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|Title:||Television, audiences and medical science: The social construction of AIDS.|
|Authors:||Khattab, Umi Manickam.|
|Presented at:||University of Leicester|
|Abstract:||Although Acquired Immune Deficiency Syndrome (Aids) is both a social and a medical problem, scholars largely concur that it has been imbued with meanings beyond its medical signification. Attempts to objectify the reality of Aids by authoritative claimants within medical science, within the news media and between them seem to have produced multiple realities of the disease. This study rejects the moral panic argument of early research on Aids and proposes instead the social problems constructionist theory and the critical argument of medicalisation. Empirical evidence, obtained through content analysis of all United States national news networks-ABC, NBC, CBS, PBS-and five local Chicago news networks---WGN-9, WTW-11, WBBM-2, WLS-7 and WMAQ-5---as well as survey of 200 students and 200 non-students in the city of Chicago, point out disjunctures in the representation of Aids and responses to Aids messages. However, no major differences were observable between networks in the coverage of Aids news and between groups of respondents, no major differences were observable with regard to knowledge and understanding of Aids. Generally, network television news was noted to give prominent, medically metaphorised coverage to Aids. While television news discourse appeared to have demedicalised homosexuality due in large measure to gay activism, children and race seemed medicalised. Subtly, television news tended to perpetuate a particular set of values providing as such common definitions of reality through the consensual depiction of normal and deviant. Television Aids news discourse seemed not to accurately reflect the actual incidence of Aids among groups of people in the United States or the actual difficulties of Aids research within medical science. Incongruencies were noted between audiences' construction of Aids and television portrayal of Aids as well as the real world of Aids. Although audiences were well-informed about Aids, sympathetic toward PWAs and largely denied Aids was a homosexual disease, yet they mostly blamed television for constructing Aids as a homosexual disease which they mostly said was not realistic. Furthermore, the more educated light viewers were somewhat more skeptical and critical of television presentation of Aids. Constructionists argument that social problems are not objective conditions is supported by highlighting the role of television news in the initial stage of the definitional process of social problems and underscoring that illnesses, such as Aids, tend to be impregnated with denial and blame in the construction of reality. Television, based on news values, made claims by selectively representing the claims, interest and values of the powerful.|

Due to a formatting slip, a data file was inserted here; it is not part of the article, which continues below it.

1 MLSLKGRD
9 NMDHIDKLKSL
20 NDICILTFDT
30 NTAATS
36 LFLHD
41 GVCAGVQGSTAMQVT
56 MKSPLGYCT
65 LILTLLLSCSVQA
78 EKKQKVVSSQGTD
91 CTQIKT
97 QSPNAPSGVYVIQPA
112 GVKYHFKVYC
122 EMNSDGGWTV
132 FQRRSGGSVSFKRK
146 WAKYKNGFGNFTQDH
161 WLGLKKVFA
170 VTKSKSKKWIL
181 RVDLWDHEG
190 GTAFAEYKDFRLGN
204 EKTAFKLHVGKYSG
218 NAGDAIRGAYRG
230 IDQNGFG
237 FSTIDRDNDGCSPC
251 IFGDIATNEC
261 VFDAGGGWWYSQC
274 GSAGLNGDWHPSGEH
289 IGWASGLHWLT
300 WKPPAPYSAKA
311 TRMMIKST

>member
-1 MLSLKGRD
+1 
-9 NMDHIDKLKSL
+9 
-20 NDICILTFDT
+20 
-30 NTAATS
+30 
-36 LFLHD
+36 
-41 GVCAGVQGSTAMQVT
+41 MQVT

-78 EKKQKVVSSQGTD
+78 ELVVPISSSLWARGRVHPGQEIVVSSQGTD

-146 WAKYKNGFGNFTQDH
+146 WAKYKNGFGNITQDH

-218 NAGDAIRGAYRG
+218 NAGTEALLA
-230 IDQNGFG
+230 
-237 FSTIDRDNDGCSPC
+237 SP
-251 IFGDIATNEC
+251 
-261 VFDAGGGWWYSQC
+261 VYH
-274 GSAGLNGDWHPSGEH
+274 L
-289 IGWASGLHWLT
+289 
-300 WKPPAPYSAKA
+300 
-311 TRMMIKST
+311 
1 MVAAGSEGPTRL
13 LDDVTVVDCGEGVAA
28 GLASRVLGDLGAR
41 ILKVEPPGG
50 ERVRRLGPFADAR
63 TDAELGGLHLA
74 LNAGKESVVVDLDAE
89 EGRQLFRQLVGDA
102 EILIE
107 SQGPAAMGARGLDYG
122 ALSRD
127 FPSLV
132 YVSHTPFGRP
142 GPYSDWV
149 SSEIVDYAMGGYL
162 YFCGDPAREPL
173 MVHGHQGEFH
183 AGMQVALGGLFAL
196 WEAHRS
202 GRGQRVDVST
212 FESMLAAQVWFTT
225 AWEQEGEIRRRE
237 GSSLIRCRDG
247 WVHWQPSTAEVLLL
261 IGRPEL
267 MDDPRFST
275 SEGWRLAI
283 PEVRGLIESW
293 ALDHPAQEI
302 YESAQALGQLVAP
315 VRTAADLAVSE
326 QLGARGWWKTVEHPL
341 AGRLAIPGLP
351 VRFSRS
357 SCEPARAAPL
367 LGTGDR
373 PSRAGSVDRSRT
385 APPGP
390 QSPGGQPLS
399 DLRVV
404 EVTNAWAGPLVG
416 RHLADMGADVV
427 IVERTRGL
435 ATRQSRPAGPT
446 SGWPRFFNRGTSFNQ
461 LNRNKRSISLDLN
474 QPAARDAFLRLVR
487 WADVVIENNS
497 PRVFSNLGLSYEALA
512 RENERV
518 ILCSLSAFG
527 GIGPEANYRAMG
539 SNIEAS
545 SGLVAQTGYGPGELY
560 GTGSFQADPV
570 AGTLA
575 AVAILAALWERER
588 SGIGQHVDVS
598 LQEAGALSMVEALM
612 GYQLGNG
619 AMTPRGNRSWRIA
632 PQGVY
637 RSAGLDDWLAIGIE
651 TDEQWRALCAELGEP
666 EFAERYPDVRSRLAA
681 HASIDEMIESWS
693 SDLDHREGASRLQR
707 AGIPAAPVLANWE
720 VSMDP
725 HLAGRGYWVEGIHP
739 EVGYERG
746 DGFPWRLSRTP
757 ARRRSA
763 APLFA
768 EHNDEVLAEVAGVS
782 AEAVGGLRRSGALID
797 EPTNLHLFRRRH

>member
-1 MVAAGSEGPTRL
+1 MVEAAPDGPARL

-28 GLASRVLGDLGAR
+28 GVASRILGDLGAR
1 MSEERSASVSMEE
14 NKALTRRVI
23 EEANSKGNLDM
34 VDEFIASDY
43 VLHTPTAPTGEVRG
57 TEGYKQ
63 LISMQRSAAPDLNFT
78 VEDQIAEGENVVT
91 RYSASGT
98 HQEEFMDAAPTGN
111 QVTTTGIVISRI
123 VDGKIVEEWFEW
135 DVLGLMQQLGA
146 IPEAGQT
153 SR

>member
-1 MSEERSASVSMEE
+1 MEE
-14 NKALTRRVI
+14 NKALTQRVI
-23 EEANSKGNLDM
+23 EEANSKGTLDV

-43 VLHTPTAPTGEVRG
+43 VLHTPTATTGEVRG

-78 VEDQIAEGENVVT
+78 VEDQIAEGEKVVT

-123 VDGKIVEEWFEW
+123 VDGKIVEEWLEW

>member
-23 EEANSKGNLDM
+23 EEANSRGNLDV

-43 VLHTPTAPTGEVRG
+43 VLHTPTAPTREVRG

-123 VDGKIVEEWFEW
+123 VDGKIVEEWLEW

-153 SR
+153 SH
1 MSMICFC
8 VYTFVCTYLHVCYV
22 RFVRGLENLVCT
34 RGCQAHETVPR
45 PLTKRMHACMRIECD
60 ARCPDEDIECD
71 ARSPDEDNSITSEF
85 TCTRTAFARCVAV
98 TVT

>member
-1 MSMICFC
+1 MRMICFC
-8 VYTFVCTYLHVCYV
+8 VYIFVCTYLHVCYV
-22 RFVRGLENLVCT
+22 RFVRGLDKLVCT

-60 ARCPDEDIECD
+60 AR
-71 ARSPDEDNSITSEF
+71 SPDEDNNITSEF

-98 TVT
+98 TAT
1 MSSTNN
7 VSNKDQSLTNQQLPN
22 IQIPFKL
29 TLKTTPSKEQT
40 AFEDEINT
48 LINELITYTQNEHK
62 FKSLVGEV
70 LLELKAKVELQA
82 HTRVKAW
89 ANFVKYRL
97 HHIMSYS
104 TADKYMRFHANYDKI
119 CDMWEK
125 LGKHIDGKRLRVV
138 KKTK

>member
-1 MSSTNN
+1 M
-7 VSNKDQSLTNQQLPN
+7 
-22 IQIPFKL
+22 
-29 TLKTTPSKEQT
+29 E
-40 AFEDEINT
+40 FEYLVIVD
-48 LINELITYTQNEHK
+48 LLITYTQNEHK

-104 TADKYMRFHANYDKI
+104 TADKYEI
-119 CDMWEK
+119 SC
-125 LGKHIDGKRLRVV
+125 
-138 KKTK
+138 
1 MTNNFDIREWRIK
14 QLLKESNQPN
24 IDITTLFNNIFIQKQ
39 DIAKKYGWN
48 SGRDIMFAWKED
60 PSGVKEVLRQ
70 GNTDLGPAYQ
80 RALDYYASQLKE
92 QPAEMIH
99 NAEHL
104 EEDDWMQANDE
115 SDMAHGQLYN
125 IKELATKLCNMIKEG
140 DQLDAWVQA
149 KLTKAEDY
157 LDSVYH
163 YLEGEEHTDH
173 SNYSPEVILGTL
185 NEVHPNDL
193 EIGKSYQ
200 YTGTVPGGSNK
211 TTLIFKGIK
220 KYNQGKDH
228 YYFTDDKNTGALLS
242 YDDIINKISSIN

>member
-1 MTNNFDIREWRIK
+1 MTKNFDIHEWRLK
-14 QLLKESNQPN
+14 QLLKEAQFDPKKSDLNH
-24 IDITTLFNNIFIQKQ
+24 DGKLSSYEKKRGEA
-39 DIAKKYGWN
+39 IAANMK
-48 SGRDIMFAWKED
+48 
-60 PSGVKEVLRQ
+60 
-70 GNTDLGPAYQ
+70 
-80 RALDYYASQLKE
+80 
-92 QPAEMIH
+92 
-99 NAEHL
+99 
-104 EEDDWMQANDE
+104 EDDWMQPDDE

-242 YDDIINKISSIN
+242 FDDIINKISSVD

|Rights:||Copyright © the author. All rights reserved.|
|Appears in Collections:||Theses, Dept. of Media and Communication|
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